In order to reach the museum, we had first had to walk back the length of the street and then cross the goit of which I have made much ado. So I whiled away some few minutes by relating to him my experience with the brick wall behind which I had expected to find an old factory interior, mold and dark heavy with the years. In their place, there had awaited only grey skies and the sense of a meeting missed.
My story, if so it can be called, was reaching its end when we came to the narrow waterway separating Sheffield from island. Safely tucked within brick walls and culverts, the goit had, with industry’s passing, taken back somewhat of a wild appearance as long grass and weeds clumped on small islets, perhaps the result of sediment buildup, islets which, so I speculated, would one day outgrow the narrow bounds which the goit set them. A brick bridge brought us across to the museum premises where the sights confronted the viewer all at once.
In short order, we came across: a metal container, three meters perhaps in height and width, and strongly riveted, formerly used, or so I presumed, to transport molten steel through the ironworks, and at the upper edges of which continual heat exposure had crumbled away the rim, and now holding but a feeble sapling, leafless at that time of year; a block of flats, red brick, with plate glass windows and balconies, fitted out, as best I could guess, with the latest comforts which society had to offer; farther on, the chimney house in the same red brick, but with noticeably fewer windows and openings, their numbers perhaps willfully thinned out, as I could find hints of their blocked-up and walled-over brethren, and above all of which the titular chimney rose to thrice the house’s height, though darker in color than the supporting, whether due to smoke or the poor lighting I knew not.
This short walk the length of the goit left us before the museum entrance where, given the late hour and pub plans, we opted not to pursue the tour inside. Before turning back, G. directed my attention to an ovoid metal monstrosity, more than twice the height of the metal container seen earlier, and which resembled nothing so much as a slightly deformed, iron egg, open at either end. The accompanying legend identified it as the world’s largest surviving Bessemer converter. If, at the time, I was sure to have remarked on its scale and marveled at the human industry and mental exertion underlying its creation and implementation, the term “Bessemer converter” would have remained opaque.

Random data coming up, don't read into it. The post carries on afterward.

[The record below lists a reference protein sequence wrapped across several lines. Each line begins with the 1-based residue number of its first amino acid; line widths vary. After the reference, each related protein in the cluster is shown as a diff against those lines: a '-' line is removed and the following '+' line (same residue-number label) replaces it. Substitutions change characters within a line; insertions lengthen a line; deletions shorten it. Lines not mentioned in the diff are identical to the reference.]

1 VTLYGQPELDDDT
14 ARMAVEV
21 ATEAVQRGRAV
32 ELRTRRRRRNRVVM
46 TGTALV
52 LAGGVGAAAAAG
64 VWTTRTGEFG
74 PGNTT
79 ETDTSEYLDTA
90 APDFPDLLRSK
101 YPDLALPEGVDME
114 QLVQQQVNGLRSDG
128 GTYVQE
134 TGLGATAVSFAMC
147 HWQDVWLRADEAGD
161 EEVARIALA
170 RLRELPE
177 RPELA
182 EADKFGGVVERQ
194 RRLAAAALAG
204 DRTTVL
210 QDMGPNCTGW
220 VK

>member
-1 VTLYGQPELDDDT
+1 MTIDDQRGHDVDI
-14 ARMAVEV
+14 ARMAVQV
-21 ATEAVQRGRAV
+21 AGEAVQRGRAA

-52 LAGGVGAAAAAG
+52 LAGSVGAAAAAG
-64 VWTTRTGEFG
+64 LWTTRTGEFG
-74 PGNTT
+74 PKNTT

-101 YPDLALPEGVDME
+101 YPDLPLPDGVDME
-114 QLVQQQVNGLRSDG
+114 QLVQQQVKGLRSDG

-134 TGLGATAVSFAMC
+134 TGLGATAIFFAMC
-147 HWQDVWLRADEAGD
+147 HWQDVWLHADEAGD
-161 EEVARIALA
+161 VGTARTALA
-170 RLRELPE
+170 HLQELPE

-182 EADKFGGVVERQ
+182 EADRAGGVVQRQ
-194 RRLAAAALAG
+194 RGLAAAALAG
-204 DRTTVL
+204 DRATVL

Indeed, these words proved at once too full and too empty, the knowledge required to make sense of them rendering the signifiers inaccessible to the layman, for which reason this term remained impenetrable for several days more, until such a time as I bothered to look the term up. From the elementary explanations which I later found, it would seem that the opening at the ovoid’s bottom served to blow air through the molten metal being processed in such a way that the various impurities found in the pig iron oxidized and effectively vanished from within. A combination of gears, levers and steam engine tipped the converter forward until the resultant steel poured from the opening at the ovoid’s top.
The last mouthful of IPA swiftly disappeared, and, with it, my reflection on the Bessemer converter and its manner of applying heat and air in ingenious ways so as to burn away the inessential and leave behind a product of uniform composition. Looking back, I can say that this travelogue may stand at odds with that process inasmuch as I have tried to leave the account’s inessential intact. Whether this in some way precludes its future usefulness remains to be seen, but I feel it of a kind with the lowly pig iron. That will I only know upon having reached its end.
G.’s flatmate had at some point or other joined us in the course of my pondering and made her introductions. Our lively discussion continued over a simple dinner and after-dinner pints in their evening haunt where we took more than a few minutes to lay the groundwork for a sociological study on English pubs. In the way of data, we managed in short time to juxtapose the way in which pub occupancy transcended social classes, the ambivalent relationship between burgeoning pub culture and ongoing gentrification in post-industrial cities, the reasoning underlying the choice of carpet over hardwood. In hindsight, these data points seemingly stand over and against the other in logical opposition and yet fall through in their very real coexistence in one and the same space.
So, from my final day in England, I can say only that I came out of it with little in the way of concrete conclusions, save that carpet was a poor choice indeed for all that happens in a pub.